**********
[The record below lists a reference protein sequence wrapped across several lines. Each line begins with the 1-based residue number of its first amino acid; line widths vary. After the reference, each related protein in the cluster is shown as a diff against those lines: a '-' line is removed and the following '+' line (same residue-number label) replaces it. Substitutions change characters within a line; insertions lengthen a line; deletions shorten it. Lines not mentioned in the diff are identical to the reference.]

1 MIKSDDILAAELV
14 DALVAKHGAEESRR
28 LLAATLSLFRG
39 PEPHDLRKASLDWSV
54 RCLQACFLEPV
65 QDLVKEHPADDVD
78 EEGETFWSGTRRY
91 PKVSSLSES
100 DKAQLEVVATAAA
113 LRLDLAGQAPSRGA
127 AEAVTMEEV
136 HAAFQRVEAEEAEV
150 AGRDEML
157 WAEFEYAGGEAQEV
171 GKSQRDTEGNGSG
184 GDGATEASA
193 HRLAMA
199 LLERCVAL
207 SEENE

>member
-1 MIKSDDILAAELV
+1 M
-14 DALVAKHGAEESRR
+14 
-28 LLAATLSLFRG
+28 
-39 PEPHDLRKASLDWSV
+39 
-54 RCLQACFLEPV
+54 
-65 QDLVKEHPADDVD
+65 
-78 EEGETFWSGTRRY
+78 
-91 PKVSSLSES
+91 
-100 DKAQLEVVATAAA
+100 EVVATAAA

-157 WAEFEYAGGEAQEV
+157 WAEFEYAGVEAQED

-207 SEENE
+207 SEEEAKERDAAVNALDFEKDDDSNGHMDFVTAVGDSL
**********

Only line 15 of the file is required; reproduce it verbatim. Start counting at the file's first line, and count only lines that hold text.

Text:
157 WAEFEYAGGEAQEV